Aung San Suu Kyi’s pro-democracy party National League for Democracy (NLD) appeared on the verge of a landslide election win that could finally reset Myanmar to democracy after decades of army control. A top member of the army-backed ruling party Union Solidarity and Development Party (USDP) also confirmed the near complete loss in the polls.
“Our USDP lost completely. The NLD has won,” senior party member Kyi Win told a news agency from party headquarters in the capital Naypyidaw.
As per the local reports, the ruling Union Solidarity and Development Party is facing a rout in the polls after clinging thin to just five seats in a strong 440-seat house.
“This is the fate of our country. Let them (the NLD) work. Daw Aung San Suu Kyi has to take responsibility now… we congratulate them anyway,” the ruling party member added even though the official announcement of NLD’s victory is yet to happen.
On the other hand, pro-democracy leader Aung San Suu Kyi expressed her commitment of healthy parliamentary majority.
“We probably will get between, around 75 per cent in the union legislature,” she told the BBC in an interview.
The polls, the first contested by Suu Kyi’s National League for Democracy since 1990, saw voter turnout hit around 80 percent as Myanmar’s long-suffering people made their voice known at the ballot box.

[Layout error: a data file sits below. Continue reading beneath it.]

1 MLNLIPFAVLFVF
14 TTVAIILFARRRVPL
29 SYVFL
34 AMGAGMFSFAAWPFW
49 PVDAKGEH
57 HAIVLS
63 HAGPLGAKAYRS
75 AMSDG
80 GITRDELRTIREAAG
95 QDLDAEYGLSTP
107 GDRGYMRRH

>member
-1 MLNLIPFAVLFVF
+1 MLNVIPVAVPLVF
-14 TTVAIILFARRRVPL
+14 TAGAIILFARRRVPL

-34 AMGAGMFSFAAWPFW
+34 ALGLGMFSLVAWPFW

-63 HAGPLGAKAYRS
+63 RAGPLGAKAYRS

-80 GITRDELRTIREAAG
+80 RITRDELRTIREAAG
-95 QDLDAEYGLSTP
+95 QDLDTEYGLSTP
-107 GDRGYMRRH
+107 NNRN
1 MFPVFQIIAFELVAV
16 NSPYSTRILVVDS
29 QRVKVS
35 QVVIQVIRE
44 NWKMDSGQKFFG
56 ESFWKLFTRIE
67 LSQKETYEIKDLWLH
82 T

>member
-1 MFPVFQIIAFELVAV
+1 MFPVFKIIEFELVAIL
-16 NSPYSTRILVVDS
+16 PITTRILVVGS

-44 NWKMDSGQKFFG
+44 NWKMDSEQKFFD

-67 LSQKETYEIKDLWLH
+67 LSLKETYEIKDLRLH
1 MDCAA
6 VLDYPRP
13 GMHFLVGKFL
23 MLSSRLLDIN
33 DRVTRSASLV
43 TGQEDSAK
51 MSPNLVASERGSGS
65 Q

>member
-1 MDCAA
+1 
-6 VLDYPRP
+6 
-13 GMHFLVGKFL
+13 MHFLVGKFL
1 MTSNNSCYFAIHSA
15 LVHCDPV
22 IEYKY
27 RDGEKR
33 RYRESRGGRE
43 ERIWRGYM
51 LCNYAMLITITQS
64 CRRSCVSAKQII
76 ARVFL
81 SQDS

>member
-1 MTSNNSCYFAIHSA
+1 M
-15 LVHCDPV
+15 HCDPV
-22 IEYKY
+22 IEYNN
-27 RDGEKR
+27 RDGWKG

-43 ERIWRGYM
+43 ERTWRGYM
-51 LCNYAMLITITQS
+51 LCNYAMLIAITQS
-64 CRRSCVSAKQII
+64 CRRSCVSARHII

The military ruled the country with an iron fist for half a century, jailing and silencing dissenters and flat-lining the economy with madcap policies and alleged corruption in public services. The military eventually stepped aside in 2011 in favour of a quasi-civilian regime.
Though the NLD voters remained confident of a major win, they were cautious of kickback from the still powerful army, whose stake in the future is guaranteed by a 25 percent bloc of reserved seats in parliament.
“I think the results will come soon, but I’m worried,” said Ma Pyone, a vegetable seller in downtown Yangon adding “I don’t know if the current government will seize power (if they lose) or not, but I hope they won’t.”
Pro-democracy NLD needs 67 percent of contested seats across both houses of parliament for a majority. But anything higher would bolster its parliamentary leverage against the army.
Meanwhile, Suu Kyi’s political ascent is capped by the army-scripted constitution that bars anyone with foreign children from the presidency.
(With inputs from the Agencies)